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Buying a Dollar Store Franchise Rate Quotes
As consumers have continued to become more price savvy, dollar stores have grown in popularity. After all, who doesn't love a bargain? Dollar stores are popular places to shop in all economic climates. But, unlike other retail stores, they don't suffer during a recession! In fact, consumers turn to them more often in hopes of saving some cash.
In 2010 alone, the dollar store industry raked in more than $53 billion in revenue. Becoming a dollar store franchise owner provides a great opportunity to tap into that ever-expanding market.
Cost to Start a Dollar Store Franchise
Initial startup costs begin at about $25,000 to $50,000 and range up to $300,000 or more. That covers most everything you'll need to get started, including inventory, the initial lease, fixtures, signs, office equipment and grand opening advertisement. It also covers the initial franchise fee - essentially the cost of using the company's name - which generally ranges from $20,000 to $30,000.
- Liberty Dollar offers complete startup packages ranging from about $25,000 to $275,000, depending mostly on the square footage of the store. The price includes inventory, freight, furniture, fixtures, training and access to the company's buying network, among other things.
- Just-A-Buck requires a total initial investment of $130,000 to $230,000. The initial franchise fee accounts for $25,000 of that. The chain requires owners to have at least $50,000 in liquid capital. A 10-year franchise commitment is also required.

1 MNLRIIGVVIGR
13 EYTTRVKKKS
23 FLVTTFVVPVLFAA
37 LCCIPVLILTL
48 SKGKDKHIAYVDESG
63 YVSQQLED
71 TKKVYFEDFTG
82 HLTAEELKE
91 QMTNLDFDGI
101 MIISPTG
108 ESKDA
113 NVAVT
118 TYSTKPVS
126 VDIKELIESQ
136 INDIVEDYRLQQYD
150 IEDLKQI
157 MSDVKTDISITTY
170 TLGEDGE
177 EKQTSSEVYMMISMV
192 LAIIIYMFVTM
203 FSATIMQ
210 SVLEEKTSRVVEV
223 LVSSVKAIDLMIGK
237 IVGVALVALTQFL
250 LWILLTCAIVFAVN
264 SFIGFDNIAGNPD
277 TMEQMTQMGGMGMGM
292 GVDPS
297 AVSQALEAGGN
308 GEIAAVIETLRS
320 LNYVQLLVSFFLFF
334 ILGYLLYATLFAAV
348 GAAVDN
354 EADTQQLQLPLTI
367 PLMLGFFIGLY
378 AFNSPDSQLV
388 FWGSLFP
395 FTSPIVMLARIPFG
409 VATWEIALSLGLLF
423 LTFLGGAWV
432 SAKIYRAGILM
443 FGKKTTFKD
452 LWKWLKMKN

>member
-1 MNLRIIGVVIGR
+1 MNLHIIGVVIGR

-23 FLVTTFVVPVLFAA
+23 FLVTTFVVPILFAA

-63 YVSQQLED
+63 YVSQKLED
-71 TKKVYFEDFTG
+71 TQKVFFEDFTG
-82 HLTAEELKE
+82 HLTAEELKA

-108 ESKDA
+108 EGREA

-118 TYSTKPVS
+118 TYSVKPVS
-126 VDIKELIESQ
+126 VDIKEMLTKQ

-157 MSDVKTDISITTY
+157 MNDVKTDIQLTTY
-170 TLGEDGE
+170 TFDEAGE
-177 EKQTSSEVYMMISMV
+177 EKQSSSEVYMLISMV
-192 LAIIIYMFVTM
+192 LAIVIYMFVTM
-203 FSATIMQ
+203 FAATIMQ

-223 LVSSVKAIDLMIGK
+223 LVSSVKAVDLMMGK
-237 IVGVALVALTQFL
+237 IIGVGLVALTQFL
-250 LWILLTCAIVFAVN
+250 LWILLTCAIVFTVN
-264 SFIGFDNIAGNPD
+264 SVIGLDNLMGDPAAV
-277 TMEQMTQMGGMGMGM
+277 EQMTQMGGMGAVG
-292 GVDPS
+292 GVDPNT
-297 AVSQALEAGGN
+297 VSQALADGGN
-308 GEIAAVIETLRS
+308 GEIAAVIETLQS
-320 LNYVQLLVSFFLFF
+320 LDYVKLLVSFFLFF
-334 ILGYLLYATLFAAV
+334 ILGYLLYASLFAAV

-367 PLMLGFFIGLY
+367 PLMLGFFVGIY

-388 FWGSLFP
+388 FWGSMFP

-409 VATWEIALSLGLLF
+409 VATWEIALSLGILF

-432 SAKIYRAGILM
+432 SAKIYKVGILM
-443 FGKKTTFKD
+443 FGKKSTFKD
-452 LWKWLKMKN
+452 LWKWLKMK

- Dollar Discount Stores of America requires a total startup investment of $73,000 to $146,000. Owners must have at least $20,000 in liquid capital, as well as good credit and collateral.
Cost to Own a Dollar Store Franchise
In addition to the startup costs, you'll also be expected to pay recurring fees known as royalties. Royalties pay for continued use of the brand name, as well as advertising and other support from the parent company.
Most dollar store franchises collect royalties based on a percentage of your gross revenues. The fees are assessed weekly, monthly or annually. Just-A-Buck, for example, charges 4 percent of your gross revenues for royalties and another 2 percent to cover advertising costs.
Dollar Store Franchise Financing
If you don't have hundreds of thousands of dollars in the bank to start a dollar store, consider one of the many financing options. You can secure a loan through your local bank, a lender that specializes in franchise financing, or the U.S. Small Business Administration.
Most dollar store franchises will be able to walk you through all of the financing options and suggest what's best for your situation. However, you will still be required to come up with a significant sum of cash to start the business - usually at least $20,000 to $50,000.